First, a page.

Aurora @ Island Dreaming
We have lived in our current home for a little over three years - a
small terraced house with a small patio at the back. Our home is
a temporary one - we rent, in a city that we don't want to stay in past the
next five years, three if we can manage it. We hope to stay in this
house for a few more years until we are in a position to relocate across
the country - but we could be served notice by our landlord at any
time, adding another layer of uncertainty. Some of us carry a vision of a
self sufficient farm out in the sticks, others an urban backyard farm -
somewhere more permanent where we can put down roots. It can be hard to
reconcile those visions with a nine to five job and a rented
garden-less studio flat - and very easy to slip into the mainstream,
consuming lifestyle more usual to those environments. So what do you do?
This is a time for us to get our house in order - not that there
aren't other reasons to do so anyway. Cover the basics. The things that
take no more time, space and energy to do than 'normal' ways of doing
things. Begin to clean using natural cleaning products. Be mindful of
your energy use. At least say hello to your neighbours and find out
their names. Decide on a budget and begin to pay off debts and start
saving. Be concious of what you are eating. Read widely on the skills
and activities that you would like to incorporate into your life.
Take the time to declutter, not least because
moving possessions from house to house is a complete pain. If you are
storing possessions that no longer fit who you are now or who you plan
to be when you finally move on, then you are wasting space, time and
energy. Our DVD collection was one of the first things to be pared down -
we just weren't planning on having that much spare time on our hands to
sit re-watching mediocre movies, what with all the baking, brewing and
gardening we were planning on doing. Use the space creatively to stock
pile food or create a craft workspace.
Use this time to experiment and decide what you really
want your future to look like. Before you sink all of your time, energy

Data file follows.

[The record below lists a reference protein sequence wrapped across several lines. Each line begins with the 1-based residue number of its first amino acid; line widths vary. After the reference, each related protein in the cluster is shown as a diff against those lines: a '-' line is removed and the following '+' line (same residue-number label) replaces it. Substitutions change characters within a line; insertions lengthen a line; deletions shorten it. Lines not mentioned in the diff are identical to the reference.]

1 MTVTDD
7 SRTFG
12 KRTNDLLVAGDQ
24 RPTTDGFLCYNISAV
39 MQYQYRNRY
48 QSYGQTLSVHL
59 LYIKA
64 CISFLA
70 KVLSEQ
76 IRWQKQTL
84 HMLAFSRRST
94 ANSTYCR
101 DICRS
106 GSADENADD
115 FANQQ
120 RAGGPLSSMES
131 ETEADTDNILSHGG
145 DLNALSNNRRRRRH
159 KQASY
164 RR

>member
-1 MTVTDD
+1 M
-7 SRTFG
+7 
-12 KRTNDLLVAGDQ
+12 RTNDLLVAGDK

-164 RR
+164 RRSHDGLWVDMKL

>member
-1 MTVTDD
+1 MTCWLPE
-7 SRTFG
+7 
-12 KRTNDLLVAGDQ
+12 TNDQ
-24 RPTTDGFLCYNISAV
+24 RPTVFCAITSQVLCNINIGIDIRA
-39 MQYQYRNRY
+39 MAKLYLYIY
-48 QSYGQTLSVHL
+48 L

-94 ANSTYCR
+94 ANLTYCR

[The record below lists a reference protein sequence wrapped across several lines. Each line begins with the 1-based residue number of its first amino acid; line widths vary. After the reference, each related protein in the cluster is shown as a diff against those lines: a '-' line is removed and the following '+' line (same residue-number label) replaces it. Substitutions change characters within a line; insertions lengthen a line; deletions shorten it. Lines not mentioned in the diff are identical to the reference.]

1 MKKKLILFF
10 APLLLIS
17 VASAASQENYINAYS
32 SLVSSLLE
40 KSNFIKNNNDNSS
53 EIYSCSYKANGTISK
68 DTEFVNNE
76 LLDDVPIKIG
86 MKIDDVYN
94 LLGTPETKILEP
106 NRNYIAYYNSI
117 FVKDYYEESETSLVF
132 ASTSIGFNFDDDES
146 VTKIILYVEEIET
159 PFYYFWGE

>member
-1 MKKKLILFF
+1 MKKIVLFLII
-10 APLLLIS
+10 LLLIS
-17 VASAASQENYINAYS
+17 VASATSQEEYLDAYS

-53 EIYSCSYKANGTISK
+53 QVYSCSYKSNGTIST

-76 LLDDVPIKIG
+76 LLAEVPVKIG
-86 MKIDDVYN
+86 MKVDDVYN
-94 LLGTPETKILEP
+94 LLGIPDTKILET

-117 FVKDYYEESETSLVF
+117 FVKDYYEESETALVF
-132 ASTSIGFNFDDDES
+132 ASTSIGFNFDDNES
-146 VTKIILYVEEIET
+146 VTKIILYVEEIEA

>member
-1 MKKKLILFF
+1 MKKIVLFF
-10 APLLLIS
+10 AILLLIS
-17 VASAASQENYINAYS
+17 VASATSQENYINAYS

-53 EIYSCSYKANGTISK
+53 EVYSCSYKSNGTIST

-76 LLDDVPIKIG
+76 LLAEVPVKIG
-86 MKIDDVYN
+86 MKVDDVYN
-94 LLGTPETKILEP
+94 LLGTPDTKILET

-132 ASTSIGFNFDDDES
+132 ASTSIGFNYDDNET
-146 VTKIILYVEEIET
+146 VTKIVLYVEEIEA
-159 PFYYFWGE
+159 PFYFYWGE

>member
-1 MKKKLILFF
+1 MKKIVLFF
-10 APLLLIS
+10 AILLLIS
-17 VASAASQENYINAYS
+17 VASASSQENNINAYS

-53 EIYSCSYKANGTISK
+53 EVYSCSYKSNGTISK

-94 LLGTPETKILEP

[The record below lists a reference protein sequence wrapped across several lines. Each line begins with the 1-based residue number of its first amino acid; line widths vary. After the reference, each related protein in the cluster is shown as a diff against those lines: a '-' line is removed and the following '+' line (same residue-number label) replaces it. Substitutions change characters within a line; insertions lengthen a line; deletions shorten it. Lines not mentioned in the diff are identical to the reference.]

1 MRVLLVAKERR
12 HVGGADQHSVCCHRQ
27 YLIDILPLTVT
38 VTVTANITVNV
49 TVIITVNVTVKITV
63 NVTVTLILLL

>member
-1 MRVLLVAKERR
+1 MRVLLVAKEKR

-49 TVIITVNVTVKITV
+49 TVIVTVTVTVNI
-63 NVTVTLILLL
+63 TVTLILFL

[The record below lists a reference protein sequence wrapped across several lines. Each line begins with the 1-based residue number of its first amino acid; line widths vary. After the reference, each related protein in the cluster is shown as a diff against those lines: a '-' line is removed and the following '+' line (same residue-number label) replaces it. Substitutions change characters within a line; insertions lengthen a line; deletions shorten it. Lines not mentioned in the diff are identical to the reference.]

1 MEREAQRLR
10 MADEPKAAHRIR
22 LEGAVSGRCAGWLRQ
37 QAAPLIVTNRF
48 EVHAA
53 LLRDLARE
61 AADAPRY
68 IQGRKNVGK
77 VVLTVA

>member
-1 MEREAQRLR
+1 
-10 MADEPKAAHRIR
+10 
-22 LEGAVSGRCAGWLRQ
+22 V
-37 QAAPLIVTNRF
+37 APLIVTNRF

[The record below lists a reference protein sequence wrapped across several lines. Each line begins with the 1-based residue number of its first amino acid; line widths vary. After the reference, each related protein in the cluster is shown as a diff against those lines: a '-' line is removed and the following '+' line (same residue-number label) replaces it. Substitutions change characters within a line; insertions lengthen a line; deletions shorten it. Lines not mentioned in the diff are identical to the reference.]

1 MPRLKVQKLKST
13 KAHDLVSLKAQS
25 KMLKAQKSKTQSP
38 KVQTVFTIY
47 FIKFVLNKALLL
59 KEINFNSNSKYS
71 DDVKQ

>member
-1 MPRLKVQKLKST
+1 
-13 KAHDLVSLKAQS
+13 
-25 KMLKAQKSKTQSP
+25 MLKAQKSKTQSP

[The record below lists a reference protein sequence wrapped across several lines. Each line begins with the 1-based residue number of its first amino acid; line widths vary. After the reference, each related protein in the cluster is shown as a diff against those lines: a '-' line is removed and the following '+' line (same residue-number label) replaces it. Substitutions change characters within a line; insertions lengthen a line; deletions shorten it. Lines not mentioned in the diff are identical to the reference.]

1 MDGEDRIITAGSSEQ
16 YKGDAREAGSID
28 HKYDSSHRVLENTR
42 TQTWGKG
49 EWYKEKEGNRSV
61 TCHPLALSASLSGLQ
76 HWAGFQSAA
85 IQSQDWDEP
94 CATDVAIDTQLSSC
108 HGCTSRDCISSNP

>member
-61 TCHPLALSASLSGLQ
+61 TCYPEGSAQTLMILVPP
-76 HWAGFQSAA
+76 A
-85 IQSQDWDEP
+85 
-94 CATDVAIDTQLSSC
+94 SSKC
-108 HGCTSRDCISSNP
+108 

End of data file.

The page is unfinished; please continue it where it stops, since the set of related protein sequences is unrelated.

and money into a permanent home, test your vision on the smaller scale.
I can tell you now, after a few years of experimentation, that I want
to bake all of our own bread - as we infact now do - but it took three
years of false starts and resignation to even learn to make an edible
loaf, before that, it was merely an aspiration, a lovely vision of
something that we should do. On the other hand, after a few kitchen
experiments, I can tell you I have absolutely no interest in cheese
making and dairying - and by extension livestock rearing. Its better to
learn these things now than ending up in my 'ideal place' and finding
out it isn't so ideal.
It is important too to focus on the things you like about where you now are. I like our neighbours and will miss them. I love the fact that the city is so vibrant at night. I like the roar that reverberates across the city from the football stadium every Saturday and Wednesday. I
love the little community gardens and orchards that are popping up here
and there, the parks, the sunshine and mild climate. It has taken me a
while to recognise and be thankful for these things - but they enrich my
life in the here and now.
It took us a few years to realise that where we find
ourselves now is the perfect place to begin living the life that we
envision - because this is the only place we have. It marks us out as
fairly unusual in our street - we have herb boxes outside the front
door, food growing in containers out the back - and if anyone looked, a
food and brewing grain stockpile stashed in nooks around our house from
the kitchen to the bedroom. I know that whilst they might not live in
our street, their are others across the city living like this too and
doing what they can.
There are no guarantees in life; and waiting for the
perfect time and conditions to come along to begin living is a huge
gamble. The only thing to do is to be here now and do what you can.